Over 30 Women Sue Pornhub, Alleging It Published Nonconsensual Videos

Over 30 women sued Pornhub on Thursday and accused the site of violating federal sex trafficking laws, distributing child porn, racketeering, and additional crimes.

“The suit alleges that Pornhub’s parent company, MindGeek — and its constellation of porn brands — is a criminal enterprise that purchases, launders, and uploads illegal content often obtained through human trafficking and sexual assault,” NBC News reported.

The outlet continued:

The women say in their suit that MindGeek used nonconsensual content to “become the dominant online pornography company in the world.” The women were victims of sexual exploitation, rape and trafficking, and they were “victimized first by their original abuser, and then repeatedly by the defendants in this case,” the suit alleges. Serena Fleites and more than 30 Jane Does allege in the suit that they were victimized by unauthorized videos uploaded and disseminated by Pornhub.

However, Pornhub reportedly denied the recent allegations.

“Pornhub has zero tolerance for illegal content and investigates any complaint or allegation made about content on our platforms,” it claimed in a statement.

“The allegations in today’s complaint that Pornhub is a criminal enterprise that traffics women and is run like ‘The Sopranos’ are utterly absurd, completely reckless and categorically false,” the company continued.

It added its site has “the most comprehensive safeguards in user-generated platform history, which include the banning of uploads from unverified users, expanding our moderation processes, and cooperating with dozens of non-profit organizations around the world.”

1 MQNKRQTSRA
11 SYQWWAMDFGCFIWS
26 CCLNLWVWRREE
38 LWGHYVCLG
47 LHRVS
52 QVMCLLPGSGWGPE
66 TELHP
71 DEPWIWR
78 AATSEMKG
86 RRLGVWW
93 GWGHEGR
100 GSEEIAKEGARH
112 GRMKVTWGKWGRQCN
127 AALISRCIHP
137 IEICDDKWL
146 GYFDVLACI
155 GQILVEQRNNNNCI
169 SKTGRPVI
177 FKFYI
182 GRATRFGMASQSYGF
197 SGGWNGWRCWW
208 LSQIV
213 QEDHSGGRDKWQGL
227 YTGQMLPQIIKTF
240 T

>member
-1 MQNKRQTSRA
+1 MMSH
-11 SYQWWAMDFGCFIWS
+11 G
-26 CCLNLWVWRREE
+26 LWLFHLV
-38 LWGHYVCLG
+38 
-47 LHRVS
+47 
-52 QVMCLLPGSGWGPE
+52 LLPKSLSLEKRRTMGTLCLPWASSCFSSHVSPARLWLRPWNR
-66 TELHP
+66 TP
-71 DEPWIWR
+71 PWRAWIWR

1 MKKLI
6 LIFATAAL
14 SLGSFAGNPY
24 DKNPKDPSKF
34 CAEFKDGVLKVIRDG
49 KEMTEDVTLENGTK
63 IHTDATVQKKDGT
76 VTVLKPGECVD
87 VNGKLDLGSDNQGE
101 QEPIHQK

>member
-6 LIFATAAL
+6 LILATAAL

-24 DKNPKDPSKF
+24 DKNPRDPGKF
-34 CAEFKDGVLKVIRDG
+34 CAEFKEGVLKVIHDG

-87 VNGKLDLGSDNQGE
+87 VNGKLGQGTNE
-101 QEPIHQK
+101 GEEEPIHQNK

In December, Pornhub announced it suspended videos not uploaded by verified users as part of a policy implementation.

“The porn website said the move meant ‘every piece of Pornhub content is from verified uploaders, a requirement that platforms like Facebook, Instagram, TikTok, YouTube, Snapchat, and Twitter have yet to institute,'” Breitbart News reported.

Prior to the announcement, Mastercard and Visa said they were investigating allegations made in a New York Times column that Pornhub was posting clips portraying child abuse on its site.

“Mastercard’s investigation resulted in a ban on processing payments for MindGeek. Visa, which is named as a defendant and is accused of knowingly profiting from the trafficking alleged in Thursday’s suit, resumed processing some transactions,” the NBC News report concluded.

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